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September 2014 Newsletter

One week .. that's all the time it took to sell out of the August
Special coffee, the Panama Maunier Bourbon, and I thought that was
pretty fast going. At least until I notified everyone that had pre-
committed to the Yemen Bani Matar that the coffee was on sale. 4
days later and my Yemen was all gone too. It turns out that my
customers are both discerning and voracious when it comes to the
very best coffees in the world.

Which of course left me with a huge problem, it wasn't even
September and my September special was sold out. Some hasty
discussions with one of my colleagues who had also cupped the Yemen
have led me to acquiring an extra supply, at a somewhat higher
price. So we do have a September special, and it is

Yemen Bani Matar

The initial aroma is cacao and dried fruit. First sip is amazingly
intense, with flavours of bittersweet chocolate and raisins spread
throughout the palate, minimal acidity and huge body. The finish is
smooth but equally intense and lingering. The closest taste analogy
would be Lindt 85% Cacao with a coffee edge.

Bani Matar is one of the coffees from the high altitude mountainous
region surrounding Sana'a. Photos I have seen of coffee cultivation
in this area show the coffee growing on trees rather than the low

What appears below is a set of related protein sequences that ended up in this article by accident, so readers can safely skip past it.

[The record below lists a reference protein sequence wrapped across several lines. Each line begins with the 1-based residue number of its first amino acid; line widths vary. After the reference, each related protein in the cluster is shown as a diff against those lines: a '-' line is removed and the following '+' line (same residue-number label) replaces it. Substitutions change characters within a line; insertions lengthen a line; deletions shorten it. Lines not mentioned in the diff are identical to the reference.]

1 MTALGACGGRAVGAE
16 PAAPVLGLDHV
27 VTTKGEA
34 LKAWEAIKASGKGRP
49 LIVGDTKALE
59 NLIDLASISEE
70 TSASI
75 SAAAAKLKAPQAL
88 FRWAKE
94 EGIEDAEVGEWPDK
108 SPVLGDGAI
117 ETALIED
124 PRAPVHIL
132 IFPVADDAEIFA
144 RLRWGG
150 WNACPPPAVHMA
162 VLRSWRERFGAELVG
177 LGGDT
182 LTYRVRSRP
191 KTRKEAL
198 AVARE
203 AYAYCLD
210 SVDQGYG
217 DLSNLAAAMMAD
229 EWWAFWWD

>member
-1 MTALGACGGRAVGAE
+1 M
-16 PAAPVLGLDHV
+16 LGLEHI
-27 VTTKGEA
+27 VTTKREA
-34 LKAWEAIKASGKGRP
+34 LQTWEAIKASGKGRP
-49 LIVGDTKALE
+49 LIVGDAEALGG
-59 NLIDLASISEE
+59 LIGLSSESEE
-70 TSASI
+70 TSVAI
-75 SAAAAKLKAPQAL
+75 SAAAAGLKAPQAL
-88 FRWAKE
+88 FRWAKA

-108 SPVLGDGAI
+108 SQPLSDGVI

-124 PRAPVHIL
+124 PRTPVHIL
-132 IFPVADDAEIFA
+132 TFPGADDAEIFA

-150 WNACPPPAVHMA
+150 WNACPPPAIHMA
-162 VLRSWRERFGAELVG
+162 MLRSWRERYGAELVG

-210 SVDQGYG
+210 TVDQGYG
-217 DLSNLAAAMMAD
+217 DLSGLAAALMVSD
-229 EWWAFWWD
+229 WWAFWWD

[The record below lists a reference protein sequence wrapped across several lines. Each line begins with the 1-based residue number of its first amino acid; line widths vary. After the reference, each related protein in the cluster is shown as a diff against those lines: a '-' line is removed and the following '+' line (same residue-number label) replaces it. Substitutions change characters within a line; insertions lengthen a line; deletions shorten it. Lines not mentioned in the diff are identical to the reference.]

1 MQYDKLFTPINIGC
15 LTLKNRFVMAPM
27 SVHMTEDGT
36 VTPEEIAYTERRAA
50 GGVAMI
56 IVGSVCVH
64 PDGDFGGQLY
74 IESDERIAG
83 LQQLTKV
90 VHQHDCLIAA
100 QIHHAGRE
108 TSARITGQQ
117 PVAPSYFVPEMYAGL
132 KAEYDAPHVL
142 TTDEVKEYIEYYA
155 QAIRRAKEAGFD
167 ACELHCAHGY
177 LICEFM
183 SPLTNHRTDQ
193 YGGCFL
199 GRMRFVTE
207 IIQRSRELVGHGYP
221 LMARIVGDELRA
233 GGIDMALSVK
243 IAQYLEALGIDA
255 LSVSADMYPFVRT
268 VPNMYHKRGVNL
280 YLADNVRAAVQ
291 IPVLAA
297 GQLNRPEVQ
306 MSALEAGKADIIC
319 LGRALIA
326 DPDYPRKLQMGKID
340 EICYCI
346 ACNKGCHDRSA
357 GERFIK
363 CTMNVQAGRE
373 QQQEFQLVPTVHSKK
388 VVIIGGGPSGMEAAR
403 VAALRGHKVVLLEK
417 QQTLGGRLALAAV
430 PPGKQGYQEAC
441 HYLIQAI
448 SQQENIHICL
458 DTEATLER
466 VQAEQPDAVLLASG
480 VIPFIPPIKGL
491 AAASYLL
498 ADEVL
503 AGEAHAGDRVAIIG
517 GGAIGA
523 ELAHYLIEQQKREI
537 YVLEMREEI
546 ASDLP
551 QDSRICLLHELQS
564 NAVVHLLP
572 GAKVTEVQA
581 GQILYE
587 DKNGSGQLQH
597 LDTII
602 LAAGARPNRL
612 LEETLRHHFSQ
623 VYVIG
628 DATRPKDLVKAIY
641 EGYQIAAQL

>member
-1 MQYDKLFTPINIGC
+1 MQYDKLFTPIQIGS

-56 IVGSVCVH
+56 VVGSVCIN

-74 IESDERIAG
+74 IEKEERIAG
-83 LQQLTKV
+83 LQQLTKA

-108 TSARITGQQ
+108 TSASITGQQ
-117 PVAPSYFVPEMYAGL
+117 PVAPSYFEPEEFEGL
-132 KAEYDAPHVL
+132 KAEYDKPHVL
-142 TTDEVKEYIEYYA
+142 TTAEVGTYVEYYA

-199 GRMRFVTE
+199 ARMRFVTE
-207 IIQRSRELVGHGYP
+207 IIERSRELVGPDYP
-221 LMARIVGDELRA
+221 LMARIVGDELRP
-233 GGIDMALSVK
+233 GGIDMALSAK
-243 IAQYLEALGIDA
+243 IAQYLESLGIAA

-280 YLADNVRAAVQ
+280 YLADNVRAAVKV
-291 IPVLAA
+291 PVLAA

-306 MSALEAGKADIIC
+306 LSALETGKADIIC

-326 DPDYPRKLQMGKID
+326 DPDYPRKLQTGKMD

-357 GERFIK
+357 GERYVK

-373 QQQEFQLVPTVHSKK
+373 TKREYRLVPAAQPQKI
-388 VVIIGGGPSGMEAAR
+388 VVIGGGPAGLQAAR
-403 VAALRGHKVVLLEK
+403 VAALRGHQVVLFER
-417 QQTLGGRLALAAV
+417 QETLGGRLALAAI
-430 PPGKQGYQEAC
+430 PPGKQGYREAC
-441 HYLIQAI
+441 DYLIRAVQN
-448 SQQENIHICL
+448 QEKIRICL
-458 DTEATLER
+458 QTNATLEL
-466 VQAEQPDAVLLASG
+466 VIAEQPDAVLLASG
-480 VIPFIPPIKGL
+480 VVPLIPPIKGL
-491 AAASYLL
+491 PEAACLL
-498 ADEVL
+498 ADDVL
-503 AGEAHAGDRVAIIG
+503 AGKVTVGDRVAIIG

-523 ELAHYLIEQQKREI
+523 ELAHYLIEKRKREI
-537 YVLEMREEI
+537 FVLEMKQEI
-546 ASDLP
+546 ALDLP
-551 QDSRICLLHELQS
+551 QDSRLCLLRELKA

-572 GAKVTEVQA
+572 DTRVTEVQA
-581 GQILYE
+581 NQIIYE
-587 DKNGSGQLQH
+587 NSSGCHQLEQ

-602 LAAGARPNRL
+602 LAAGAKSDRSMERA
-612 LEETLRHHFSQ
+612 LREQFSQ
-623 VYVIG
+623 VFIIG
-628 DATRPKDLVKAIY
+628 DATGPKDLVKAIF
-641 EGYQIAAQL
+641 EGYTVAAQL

shrubs seen in other areas. I'm told this is because the plants are
both very old and that this is the way they are cultivated. I don't
know if this means that the beans are a slightly different varietal
to the other Yemen Arabicas, but the taste is quite distinctive.

One thing that isn't often appreciated is that virtually all of the
Arabica coffee plants grown in the world are direct descendants of
plants or seeds originally smuggled out of Yemen. Legend has it that
Baba Budan, an Islamic Sufi mystic, smuggled seven coffee seeds out
of Yemen and into India in the early 1600's. Historical fact is that
in 1616 a coffee plant was successfully transported from al-Makha
(Mocha) to Amsterdam by Dutch sailors. At close to the same time
there were already attempts by the Dutch to establish coffee
plantations in Indonesia using seedlings from India.

More than half the Arabica coffee grown today can trace its lineage
from a few plants transported from the West Indies to Reunion
island, and most of the original West Indies coffees from a single
plant brought from Amsterdam to Martinique. This makes Arabica, with
all its sub-species, varietals and mutations, basically a
monoculture. It also makes Arabica extraordinarily susceptible to
disease and climate change.

It's pretty obvious that increasing the genetic diversity of coffee
should be a high priority. Dr. Aaron Davis of the Royal Botanic
Gardens in Kew, U.K. has used DNA to identify over 100 different
species of coffee, many of which are new to science or have been
previously classified as something else. Most of these species are
found in the highlands of Ethiopia or on the island of Madagascar,
off the east coast of Africa. Many of them are threatened by manmade
deforestation for resources or farming. Only a dozen or so have ever
been cultivated to the point that we know basically what they taste

Dr. Davis has even identified an indigenous Australian Coffee
species, Coffeea Brassii, growing in the Cape York rainforest. As
far as I know no one has ever collected beans and roasted them, but
who knows, they may one day be a monthly special!

Until next month


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